I was looking for Ariana Nasr and her partner Curtis Thorpe who I knew were playing in the same area. Ariana “channels” Edith Piaf and Jacques Brel (http://www.ariananasr.com) along with songs in several other languages. After wandering around for an hour or so, I heard Ariana’s distinctive voice around a corner, found a bench and settled in to listen. She finished her song and came over to give me a big hug. I was their token “groupie” for two days!
She has two equally talented singer/musician sisters, all from Wolfville, NS, who, again, I’ve know since they were teens. The group called ASHK (https://www.facebook.com/musicashk/) along with Ken Shorley perform world music with an amazing mixture of voice and instruments. I’d love to book the into Belleville sometime. Ariana has performed two Piaf concerts at Sans Souci and along with former partner Andy, have rocked my “stage’ in Latta Mills.
Next up was a mini-Caravan reunion that was a fun evening of stories and recollections from our recent opening of “Nomadic Tempest” in St. Petersubrg and an update for me of the rained out shows in New Orleans and the two successful shows in Beaumont TX prior to the AZ being loaded onto the freighter. If I get to BC without any hassles or grief, I’ll see most of them again in six weeks or so.
So off down the Trans Canada Highway to Wolfville with a quick stop in Parrsboro where my friend Kaylaira is teaching yoga and art in an old converted post office. I found a hostel in town that charged the princley sum of $20 for a night. So I stayed to see the play “Pugwash,” the story of how the world's leading scientists descended on a little Nova Scotia fishing village in 1957 to deal with the nuclear threat following WW2. It made its world premiere at Parrsboro's Ship's Company Theatre. (http://shipscompanytheatre.com) (http://www.cbc.ca/news/canada/nova-scotia/how-the-tiny-fishing-village-of-pugwash-tried-to-stop-a-nuclear-war-1.4186462?cmp=rss). And then stayed to attend the “Rum Runners’ Speakeasy Night” at the Legion the following night. For some reason, this event ran simultaneously with a street dance and party in downtown Parrsboro so the crowd at the legion was a little thin and the band never showed up!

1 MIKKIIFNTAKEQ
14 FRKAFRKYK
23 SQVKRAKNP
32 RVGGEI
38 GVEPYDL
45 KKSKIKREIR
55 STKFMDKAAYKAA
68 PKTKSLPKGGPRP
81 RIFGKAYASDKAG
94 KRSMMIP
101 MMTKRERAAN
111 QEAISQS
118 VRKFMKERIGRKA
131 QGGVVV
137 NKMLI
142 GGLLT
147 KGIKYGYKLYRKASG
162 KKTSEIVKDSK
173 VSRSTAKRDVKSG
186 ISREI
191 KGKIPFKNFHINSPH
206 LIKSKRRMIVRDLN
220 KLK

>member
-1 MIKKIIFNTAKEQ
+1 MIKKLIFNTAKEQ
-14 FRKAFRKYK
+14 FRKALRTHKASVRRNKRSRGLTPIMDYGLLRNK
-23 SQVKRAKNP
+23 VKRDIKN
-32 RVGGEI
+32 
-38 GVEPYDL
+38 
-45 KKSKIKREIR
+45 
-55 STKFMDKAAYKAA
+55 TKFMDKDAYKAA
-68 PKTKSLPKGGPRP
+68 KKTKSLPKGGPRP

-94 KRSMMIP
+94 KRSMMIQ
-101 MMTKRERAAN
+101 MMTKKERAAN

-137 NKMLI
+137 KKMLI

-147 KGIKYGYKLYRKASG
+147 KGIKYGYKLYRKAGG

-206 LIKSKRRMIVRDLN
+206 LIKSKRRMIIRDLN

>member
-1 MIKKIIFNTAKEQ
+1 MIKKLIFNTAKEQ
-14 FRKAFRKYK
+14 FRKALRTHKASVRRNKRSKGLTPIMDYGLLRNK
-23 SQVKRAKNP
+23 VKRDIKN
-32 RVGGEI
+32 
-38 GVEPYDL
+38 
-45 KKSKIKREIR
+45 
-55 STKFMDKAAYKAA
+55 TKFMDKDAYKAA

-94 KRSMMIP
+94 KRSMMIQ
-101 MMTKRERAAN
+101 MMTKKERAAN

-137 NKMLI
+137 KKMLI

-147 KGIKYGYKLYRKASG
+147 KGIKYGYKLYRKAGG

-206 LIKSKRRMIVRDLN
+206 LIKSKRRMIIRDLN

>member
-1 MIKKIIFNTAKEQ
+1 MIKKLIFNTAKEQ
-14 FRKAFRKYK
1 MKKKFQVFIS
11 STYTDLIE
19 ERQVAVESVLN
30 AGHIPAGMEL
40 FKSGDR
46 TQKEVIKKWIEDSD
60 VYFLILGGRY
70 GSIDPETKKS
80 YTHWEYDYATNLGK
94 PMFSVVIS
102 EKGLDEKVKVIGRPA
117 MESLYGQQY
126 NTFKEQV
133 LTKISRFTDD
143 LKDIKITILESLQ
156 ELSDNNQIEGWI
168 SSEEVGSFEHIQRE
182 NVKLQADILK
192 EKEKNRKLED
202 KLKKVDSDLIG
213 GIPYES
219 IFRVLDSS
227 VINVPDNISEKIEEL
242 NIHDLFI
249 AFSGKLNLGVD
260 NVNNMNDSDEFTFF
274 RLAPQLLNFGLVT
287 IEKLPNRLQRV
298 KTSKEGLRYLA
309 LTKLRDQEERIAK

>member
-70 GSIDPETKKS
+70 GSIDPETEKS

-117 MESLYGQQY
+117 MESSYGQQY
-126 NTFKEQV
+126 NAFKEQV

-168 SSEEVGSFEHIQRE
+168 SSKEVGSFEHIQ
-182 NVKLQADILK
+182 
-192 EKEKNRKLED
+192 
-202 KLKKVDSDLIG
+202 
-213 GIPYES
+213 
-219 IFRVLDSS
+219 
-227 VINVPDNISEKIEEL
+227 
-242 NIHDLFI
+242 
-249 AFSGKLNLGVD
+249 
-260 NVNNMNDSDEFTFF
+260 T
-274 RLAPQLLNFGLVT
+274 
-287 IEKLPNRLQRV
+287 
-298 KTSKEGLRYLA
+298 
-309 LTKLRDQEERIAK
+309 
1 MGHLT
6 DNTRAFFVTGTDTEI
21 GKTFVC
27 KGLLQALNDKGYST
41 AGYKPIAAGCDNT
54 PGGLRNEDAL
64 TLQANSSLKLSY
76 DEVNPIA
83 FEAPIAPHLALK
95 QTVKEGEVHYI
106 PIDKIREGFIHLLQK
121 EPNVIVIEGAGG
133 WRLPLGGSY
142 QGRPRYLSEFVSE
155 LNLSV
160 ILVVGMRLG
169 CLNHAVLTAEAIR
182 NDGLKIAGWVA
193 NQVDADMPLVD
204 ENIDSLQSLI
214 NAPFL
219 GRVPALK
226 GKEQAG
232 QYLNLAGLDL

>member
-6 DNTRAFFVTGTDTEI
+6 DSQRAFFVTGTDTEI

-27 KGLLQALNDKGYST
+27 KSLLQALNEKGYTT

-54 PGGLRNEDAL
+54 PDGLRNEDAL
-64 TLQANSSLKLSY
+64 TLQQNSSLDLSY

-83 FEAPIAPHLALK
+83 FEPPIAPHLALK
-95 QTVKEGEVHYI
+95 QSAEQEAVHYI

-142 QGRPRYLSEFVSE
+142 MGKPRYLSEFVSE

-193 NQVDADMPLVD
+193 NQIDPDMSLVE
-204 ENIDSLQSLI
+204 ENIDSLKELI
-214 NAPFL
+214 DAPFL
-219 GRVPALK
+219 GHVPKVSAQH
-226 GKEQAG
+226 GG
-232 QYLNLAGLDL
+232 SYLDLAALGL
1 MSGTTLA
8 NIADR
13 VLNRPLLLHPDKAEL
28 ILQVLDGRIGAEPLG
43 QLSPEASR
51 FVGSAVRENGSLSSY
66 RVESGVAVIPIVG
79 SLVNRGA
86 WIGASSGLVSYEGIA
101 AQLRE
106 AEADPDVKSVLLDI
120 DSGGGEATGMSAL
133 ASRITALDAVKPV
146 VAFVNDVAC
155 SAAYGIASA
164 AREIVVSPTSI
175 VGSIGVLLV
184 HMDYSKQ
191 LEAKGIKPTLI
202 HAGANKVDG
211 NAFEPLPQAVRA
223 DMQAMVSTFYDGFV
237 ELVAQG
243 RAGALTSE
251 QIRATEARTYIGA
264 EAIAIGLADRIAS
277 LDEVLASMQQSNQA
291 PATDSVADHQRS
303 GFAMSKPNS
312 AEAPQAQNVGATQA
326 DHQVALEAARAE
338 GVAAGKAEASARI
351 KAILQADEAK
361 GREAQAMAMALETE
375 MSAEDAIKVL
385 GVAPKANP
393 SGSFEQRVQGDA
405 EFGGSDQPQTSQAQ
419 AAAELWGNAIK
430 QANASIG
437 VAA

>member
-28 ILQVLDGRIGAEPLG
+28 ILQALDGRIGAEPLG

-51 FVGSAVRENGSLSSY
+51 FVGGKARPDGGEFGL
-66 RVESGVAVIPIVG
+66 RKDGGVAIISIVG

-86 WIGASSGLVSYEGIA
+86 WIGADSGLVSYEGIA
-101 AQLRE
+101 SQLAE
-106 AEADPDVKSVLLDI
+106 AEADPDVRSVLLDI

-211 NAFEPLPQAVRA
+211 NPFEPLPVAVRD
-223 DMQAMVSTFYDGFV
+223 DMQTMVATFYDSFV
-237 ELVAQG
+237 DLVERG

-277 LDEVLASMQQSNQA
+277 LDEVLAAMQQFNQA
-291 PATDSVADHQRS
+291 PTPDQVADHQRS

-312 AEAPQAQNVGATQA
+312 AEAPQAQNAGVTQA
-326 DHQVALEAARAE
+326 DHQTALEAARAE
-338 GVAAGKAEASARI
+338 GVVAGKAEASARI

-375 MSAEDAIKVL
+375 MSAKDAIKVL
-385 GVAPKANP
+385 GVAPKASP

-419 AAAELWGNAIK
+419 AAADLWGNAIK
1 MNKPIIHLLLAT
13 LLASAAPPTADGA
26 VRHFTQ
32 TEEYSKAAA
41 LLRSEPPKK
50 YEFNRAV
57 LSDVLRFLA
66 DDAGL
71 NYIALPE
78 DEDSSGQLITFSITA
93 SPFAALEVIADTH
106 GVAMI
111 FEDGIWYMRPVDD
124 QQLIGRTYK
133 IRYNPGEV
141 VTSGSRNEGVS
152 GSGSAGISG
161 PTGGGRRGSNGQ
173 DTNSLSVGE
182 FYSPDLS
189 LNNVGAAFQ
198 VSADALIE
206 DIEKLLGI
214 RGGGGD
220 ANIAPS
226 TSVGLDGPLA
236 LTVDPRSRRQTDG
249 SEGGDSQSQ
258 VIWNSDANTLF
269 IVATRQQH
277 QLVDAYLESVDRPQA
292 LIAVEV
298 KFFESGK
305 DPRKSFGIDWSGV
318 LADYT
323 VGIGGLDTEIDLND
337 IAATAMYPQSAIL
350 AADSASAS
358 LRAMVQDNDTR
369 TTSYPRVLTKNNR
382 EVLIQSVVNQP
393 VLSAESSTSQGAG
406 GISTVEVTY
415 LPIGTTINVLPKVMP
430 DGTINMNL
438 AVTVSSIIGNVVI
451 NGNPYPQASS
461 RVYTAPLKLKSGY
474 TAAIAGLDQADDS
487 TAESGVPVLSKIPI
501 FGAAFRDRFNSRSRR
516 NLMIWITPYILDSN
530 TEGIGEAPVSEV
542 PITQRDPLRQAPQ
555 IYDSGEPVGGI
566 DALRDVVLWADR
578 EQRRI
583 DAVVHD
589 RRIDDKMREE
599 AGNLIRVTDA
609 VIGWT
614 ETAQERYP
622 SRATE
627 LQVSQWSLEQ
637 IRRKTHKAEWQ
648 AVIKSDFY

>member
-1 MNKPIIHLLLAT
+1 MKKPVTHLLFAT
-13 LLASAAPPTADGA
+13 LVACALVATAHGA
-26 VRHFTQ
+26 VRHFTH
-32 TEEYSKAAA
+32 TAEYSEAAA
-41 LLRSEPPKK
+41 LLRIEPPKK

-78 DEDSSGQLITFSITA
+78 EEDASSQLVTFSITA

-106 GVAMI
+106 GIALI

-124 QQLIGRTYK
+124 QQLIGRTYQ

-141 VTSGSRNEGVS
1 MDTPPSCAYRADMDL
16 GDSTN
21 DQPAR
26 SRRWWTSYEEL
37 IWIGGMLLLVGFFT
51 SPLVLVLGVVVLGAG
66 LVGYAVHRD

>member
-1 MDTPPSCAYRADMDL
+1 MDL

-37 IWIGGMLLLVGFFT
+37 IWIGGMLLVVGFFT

Wolfville, on the south side of the Bay of Fundy’s Minas Basin, is where I’m currently sitting pecking out this blog. I’ve been coming here for 35+ years after my sister Ladny settled here followed later by our mother Paula.
A day’s canoe trip on Black River Lake, one of several formed by the multiple dams on the Black River, was my introduction to the wilderness beauty of this part of Nova Scotia. I sat amidship while Marilyn Manzer, who was a great friend of Ladny’s and later kept an eye on Paula for several years, and her friend Caroline, paddled like crazy against the wind and choppy water in preparation for a week long paddling adventure up the St. John River in New Brunswick.
Last night: two interesting plays at The Two Planks and a Passion Theatre, located way off into the woods NW of Wolfville. “Nothing Less” about suffragetes in rural NS, early 1918, just before women in NS were awarded the provincial vote then followed by the federal vote later in the year. The second, “A Midsummer Night’s Dream, By Fire” by Bill Shakespeare 3was performed around a blazing campfire by the same actors! (www.twoplanks.ca)
Getting organized to head West: first stop is Field, ON for the River and Sky Festival near Sudbury…
Maybe more later.